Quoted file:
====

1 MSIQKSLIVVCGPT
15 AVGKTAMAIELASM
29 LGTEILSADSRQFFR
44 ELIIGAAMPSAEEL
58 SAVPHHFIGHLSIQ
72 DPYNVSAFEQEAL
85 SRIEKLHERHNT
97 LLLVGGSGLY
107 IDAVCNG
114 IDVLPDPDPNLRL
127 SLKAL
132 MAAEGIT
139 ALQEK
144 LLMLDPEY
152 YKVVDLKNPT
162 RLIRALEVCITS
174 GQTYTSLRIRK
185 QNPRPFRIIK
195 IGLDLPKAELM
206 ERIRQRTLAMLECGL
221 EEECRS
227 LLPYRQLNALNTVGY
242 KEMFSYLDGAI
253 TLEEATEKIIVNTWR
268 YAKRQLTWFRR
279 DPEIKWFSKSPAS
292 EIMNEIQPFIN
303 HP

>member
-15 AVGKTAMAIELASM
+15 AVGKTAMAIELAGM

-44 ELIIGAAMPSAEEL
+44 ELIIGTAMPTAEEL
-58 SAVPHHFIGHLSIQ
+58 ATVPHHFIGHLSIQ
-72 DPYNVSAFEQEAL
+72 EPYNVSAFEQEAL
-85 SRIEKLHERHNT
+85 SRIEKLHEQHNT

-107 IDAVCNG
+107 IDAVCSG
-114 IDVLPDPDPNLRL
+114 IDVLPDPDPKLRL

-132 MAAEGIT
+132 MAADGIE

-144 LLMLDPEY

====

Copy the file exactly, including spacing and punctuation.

1 MSIQKSLIVVCGPT
15 AVGKTAMAIELASM
29 LGTEILSADSRQFFR
44 ELIIGAAMPSAEEL
58 SAVPHHFIGHLSIQ
72 DPYNVSAFEQEAL
85 SRIEKLHERHNT
97 LLLVGGSGLY
107 IDAVCNG
114 IDVLPDPDPNLRL
127 SLKAL
132 MAAEGIT
139 ALQEK
144 LLMLDPEY
152 YKVVDLKNPT
162 RLIRALEVCITS
174 GQTYTSLRIRK
185 QNPRPFRIIK
195 IGLDLPKAELM
206 ERIRQRTLAMLECGL
221 EEECRS
227 LLPYRQLNALNTVGY
242 KEMFSYLDGAI
253 TLEEATEKIIVNTWR
268 YAKRQLTWFRR
279 DPEIKWFSKSPAS
292 EIMNEIQPFIN
303 HP

>member
-15 AVGKTAMAIELASM
+15 AVGKTAMAIELAGM

-44 ELIIGAAMPSAEEL
+44 ELIIGTAMPTAEEL
-58 SAVPHHFIGHLSIQ
+58 ATVPHHFIGHLSIQ
-72 DPYNVSAFEQEAL
+72 EPYNVSAFEQEAL
-85 SRIEKLHERHNT
+85 SRIEKLHEQHNT

-107 IDAVCNG
+107 IDAVCSG
-114 IDVLPDPDPNLRL
+114 IDVLPDPDPKLRL

-132 MAAEGIT
+132 MAADGIE

-144 LLMLDPEY